Monday, October 5, 2009

7 Things We Did Wrong

As threatened earlier, here is my list of some things mankind has done in his unending quest to reshape the world to his liking, which did not turn out quite as well as intended. Along with some possible silver-lining upsides that resulted:

1) Organized Religion. Probably the biggest and most spectacular failure of all, organized religion is likely the most destructive and crippling pestilence mankind ever inflicted on itself. An incalculable amount of damage, misery and suffering has been wreaked in its name. How many billions of people have been enslaved by it, how many lives ruined, how many bright promising futures stifled because of it? How many native cultures were exterminated by missionaries imposing their beliefs? Organized religion's lust for money and power have supplanted any good intentions it might have had in the beginning, and nowadays it appears to be more of a political force than a spiritual force.
UPSIDE: As much as I hate to admit it, during the Dark Ages most of the world's knowledge and intellectual activity were preserved by monks and clerics in abbeys and monasteries.

2) Democracy. Probably the best form of government we've ever come up with, democracy as a concept sure has a lot going for it. Imagine a system where the people being governed are actually in charge and making decisions that affect them. Jeffersonian democracy - a government "of the people, by the people and for the people" - is stunning in its simplicity and its genius. Too bad it didn't turn out that way. In order for democracy to work as intended, a critically important component is an informed, engaged population. Those being governed need to be intelligent enough to understand the problems they face and willing to participate in the solutions, even if personally uncomfortable sacrifices are needed. Unfortunately being a responsible citizen takes time and effort and far too many people are just too lazy to do the work.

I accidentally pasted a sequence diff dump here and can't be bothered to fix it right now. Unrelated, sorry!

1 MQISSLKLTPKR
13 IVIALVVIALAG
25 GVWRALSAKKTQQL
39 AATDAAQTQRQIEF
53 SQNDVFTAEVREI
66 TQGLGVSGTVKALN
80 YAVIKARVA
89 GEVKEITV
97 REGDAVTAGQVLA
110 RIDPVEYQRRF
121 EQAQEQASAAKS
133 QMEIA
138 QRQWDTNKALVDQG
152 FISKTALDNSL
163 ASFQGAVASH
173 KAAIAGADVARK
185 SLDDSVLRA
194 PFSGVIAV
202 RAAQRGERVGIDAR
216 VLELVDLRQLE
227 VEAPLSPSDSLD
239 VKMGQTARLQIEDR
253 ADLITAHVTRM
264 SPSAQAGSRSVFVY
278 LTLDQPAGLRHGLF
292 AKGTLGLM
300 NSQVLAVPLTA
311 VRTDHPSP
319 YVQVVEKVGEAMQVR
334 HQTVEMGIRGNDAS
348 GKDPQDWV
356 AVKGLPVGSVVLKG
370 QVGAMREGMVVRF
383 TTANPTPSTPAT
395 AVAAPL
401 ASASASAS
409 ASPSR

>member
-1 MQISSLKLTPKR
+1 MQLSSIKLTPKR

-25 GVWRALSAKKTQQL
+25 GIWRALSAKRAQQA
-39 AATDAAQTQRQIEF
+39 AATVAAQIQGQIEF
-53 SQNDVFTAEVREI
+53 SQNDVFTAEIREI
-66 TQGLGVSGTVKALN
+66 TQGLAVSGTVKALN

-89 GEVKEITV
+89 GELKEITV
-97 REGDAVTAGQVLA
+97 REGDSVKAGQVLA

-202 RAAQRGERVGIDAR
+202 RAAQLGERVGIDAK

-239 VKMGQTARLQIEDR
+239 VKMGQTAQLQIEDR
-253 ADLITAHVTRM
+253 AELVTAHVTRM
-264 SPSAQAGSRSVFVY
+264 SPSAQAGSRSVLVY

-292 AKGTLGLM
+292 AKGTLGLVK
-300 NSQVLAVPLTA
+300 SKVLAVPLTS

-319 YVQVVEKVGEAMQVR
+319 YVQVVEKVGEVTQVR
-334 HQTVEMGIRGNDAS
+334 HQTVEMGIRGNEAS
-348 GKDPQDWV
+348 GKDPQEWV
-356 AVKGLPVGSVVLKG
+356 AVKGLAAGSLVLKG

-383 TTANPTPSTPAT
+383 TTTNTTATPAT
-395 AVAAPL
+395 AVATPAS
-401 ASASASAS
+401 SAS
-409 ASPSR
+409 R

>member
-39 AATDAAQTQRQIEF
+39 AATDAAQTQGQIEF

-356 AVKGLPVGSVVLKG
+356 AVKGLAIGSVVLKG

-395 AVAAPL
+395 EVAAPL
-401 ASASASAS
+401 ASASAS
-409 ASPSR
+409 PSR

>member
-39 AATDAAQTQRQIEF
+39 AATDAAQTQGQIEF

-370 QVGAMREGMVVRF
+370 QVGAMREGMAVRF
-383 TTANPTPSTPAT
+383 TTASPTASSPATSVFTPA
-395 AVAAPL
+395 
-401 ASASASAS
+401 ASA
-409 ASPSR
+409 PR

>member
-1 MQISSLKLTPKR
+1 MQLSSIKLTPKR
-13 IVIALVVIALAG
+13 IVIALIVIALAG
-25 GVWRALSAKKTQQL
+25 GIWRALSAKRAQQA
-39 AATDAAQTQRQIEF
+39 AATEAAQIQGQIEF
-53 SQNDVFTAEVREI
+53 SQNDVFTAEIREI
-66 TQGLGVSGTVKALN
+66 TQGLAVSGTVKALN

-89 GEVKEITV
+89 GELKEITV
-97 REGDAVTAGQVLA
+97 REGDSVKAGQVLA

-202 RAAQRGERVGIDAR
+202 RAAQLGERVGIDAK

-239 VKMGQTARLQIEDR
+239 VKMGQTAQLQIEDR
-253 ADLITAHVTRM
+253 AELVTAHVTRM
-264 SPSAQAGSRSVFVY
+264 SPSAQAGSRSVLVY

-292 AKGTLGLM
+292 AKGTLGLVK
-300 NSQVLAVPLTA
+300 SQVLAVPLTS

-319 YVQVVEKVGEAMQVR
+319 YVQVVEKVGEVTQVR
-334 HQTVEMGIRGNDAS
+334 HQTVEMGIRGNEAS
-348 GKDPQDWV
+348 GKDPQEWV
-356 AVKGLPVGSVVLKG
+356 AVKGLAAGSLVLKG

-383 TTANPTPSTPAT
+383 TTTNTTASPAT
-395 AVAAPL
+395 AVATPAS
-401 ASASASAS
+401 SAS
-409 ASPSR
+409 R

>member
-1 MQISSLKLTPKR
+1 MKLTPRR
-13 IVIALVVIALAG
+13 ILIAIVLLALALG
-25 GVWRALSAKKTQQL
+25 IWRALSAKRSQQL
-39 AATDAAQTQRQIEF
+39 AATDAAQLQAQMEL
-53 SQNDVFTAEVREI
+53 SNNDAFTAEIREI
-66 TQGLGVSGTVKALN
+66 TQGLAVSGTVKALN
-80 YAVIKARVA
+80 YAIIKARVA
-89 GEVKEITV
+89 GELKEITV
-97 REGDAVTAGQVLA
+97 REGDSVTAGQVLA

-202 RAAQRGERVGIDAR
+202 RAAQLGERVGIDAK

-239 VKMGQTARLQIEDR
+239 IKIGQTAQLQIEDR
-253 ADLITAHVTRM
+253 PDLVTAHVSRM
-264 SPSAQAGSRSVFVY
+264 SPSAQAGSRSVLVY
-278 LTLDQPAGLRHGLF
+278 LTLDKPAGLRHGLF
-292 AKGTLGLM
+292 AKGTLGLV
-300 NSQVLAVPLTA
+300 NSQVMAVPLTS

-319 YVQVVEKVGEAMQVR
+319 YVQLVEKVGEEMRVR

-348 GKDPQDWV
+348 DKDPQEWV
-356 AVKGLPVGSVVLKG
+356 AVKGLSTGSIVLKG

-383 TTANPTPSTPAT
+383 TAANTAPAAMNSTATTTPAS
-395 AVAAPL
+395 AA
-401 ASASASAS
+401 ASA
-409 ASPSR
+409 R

UPSIDE: Makes it easy to see how ridiculous communism and Marxism are.

3) Capitalism. Again, like democracy, great on paper but not so easy to implement in real time. It seems like a good thing - the success you have in life should depend on the market for your goods or services and how hard you are willing to work. Somewhere along the way things go off the rails and market inequities take over. Then you get really valuable, worthwhile occupations like teachers, nurses, firefighters and police being extremely undervalued and under-compensated, and worthless scumbag entertainers, politicians and sports figures being paid astronomical salaries far out of proportion to their societal worth, to the point of obscenity. Capitalism invariably generates a have/have-not society distributed through an upper/middle/lower class system, with subclasses and extremes on both ends. The result is a world where extreme wealth and extreme poverty co-exist side by side.
UPSIDE: Motivates people to reach higher, if only to get more money.

4) The Art of Medicine. Medicine and the healing arts are one of man's greatest triumphs, to be sure. The number of lives that have been saved by the accumulated medical knowledge over the millennia has to be in the billions. All but a very few of us are alive today, I believe, because of some sort of medical intervention in the past, and that includes me. But in modern times, greed has taken over the nobler ambitions and when making a profit depends on a steady supply of sick people, then more sick people mean more profit, right? Health insurance companies, drug manufacturers and for-profit medicine have come together in a huge medical-industrial complex. If drug companies in particular would take a fraction of the money they spend developing and marketing drugs and use it to educate people in making sensible, healthy choices in their lives then maybe we wouldn't need all those expensive drugs. But that's not where the money is, is it? When sick people are no longer profitable and healthy people are, then we will get medicine back to being the best it can be.